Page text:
The travel industrys recovery since 9/11 has been well documented, but trouble spots remain -- and we dont mean just the airline industry. We mean the international side of it all, the inbound market, the part of the travel business that brought 46 million foreign visitors to the U.S. last year and added $87 billion in consumer spending to industry coffers.

These are good numbers and they showed healthy increases in 2004, but they still lag behind the peak year of 2000 when the U.S. hosted 51 million foreign visitors, who spent $103 billion. That means we still have to close a $16 billion gap. U.S. travel companies need that $16 billion. The U.S. economy needs it. The U.S. balance of payments needs it.

The weak dollar has been doing its part to attract foreign visitors, but the image of the U.S. overseas is still not everything it once was, and U.S. entry requirements seem to be more daunting than they ever were. In the global competition for international travel, the U.S. has been losing market share to more welcoming countries.

The Travel Industry Association (TIA) has been doing everything it can to spread the See America message in foreign markets, and the centerpiece of that effort is about to unfold in New York this week, with the opening of the 37th annual TIA International Pow Wow.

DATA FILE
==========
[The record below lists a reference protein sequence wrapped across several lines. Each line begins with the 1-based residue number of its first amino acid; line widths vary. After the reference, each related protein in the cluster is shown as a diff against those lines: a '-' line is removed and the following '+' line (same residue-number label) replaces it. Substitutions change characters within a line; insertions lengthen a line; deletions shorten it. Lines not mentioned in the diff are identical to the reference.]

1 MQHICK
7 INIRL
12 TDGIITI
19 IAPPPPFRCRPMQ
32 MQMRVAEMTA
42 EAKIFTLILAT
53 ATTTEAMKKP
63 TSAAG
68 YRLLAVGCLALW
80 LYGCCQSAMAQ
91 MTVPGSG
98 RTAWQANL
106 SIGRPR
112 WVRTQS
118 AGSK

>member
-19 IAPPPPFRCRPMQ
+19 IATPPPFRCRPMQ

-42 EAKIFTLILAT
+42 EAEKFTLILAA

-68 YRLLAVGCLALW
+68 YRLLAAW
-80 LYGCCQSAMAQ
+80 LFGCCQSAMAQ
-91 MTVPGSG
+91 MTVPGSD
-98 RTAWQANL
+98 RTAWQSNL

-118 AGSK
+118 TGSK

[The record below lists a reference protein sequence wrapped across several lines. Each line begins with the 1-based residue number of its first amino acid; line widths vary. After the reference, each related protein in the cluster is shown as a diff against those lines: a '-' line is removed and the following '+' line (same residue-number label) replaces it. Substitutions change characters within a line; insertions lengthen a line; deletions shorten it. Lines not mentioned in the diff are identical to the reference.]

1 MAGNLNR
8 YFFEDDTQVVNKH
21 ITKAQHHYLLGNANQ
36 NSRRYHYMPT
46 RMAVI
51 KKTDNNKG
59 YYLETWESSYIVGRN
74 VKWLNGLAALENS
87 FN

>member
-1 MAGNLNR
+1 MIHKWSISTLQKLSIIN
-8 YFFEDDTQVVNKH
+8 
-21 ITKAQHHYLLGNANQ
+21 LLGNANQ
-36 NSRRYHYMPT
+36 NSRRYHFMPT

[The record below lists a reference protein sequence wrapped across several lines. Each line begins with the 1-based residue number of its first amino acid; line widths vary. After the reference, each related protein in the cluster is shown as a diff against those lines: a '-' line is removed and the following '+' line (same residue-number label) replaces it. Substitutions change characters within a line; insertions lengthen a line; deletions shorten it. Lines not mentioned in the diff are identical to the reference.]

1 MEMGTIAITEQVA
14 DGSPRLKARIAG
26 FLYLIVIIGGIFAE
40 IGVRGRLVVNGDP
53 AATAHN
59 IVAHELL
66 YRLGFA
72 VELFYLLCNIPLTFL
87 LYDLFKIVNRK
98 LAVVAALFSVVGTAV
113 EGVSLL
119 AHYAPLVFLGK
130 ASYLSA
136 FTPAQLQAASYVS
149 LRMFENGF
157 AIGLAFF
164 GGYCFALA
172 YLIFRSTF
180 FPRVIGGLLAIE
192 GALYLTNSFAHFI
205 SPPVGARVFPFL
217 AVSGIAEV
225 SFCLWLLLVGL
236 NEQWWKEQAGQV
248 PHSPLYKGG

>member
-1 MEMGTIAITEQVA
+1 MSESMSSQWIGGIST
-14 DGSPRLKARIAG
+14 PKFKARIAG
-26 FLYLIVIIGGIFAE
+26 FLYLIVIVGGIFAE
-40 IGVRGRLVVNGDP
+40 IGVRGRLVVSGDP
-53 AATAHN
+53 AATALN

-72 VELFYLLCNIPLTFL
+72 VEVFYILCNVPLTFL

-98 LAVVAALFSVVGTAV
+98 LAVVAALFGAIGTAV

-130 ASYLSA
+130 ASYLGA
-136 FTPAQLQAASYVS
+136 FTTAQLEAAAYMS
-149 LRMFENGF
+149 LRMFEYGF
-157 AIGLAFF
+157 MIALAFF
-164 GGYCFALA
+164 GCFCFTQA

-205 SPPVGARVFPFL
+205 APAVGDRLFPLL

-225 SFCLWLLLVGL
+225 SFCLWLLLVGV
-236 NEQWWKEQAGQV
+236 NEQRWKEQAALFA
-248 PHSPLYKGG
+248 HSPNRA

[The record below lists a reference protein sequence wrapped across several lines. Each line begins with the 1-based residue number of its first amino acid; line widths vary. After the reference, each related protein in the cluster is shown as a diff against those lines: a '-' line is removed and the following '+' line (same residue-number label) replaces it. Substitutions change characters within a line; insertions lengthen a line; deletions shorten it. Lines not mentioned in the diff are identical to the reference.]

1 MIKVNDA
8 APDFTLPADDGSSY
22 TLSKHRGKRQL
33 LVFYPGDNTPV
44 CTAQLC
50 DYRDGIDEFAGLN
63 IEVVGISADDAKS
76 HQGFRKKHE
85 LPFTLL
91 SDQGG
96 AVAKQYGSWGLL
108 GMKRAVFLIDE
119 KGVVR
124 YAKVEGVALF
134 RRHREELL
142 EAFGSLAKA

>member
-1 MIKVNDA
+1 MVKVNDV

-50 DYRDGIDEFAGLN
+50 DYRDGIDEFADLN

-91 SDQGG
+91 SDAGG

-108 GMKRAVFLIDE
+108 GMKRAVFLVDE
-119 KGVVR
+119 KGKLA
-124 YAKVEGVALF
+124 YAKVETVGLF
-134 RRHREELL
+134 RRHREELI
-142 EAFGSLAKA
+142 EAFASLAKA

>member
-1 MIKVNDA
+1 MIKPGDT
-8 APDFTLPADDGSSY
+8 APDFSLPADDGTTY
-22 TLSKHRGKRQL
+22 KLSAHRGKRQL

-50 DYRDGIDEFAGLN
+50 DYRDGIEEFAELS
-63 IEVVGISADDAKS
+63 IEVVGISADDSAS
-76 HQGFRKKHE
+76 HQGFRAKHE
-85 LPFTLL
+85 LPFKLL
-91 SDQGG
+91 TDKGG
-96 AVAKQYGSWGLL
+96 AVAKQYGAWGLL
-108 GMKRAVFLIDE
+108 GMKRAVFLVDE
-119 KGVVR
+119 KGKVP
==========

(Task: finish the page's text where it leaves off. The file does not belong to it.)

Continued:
At this conference and marketplace, U.S. suppliers from Alamo to Wyndham and U.S. destinations from the Adirondacks to Wyoming, will set up shop in 1,200 booths to meet with 1,500 tour operators and travel arrangers from 70 countries. We did the math: The result is a gazillion deals for bringing group and individual travelers to the U.S. from foreign countries.

For those U.S.-based travel sellers and suppliers that are principally focused on U.S. residents, there may be little reason to care much about TIAs annual Pow Wow. But you neednt be directly involved in the inbound market to understand and appreciate how the entire industry benefits when this sector is performing well. We can think of 16 billion reasons to care.

So even if youre not at Pow Wow this week, we invite you to join us in wishing TIA every success in its efforts to invigorate the U.S. inbound market.



Switcheroo

The GDS wars took an interesting turn last week when G2 SwitchWorks disclosed that a gaggle of airlines had agreed to prepay the booking fee for several million transactions to jump-start the fledgling alternative GDS.

We cant remember the last time an airline willingly paid a GDS booking fee in advance, which makes this up-front payment from the cash-strapped airline industry somewhat thought-provoking.

It seems to speak volumes to G2s credibility, but it may also indicate that G2 needs the cash more than the airlines do -- or that the airlines merely want to show the GDSs how much theyd rather switch than fight.

G2 claims to be cheaper and better, but it probably doesnt have to be. For todays airlines, cheaper is better.

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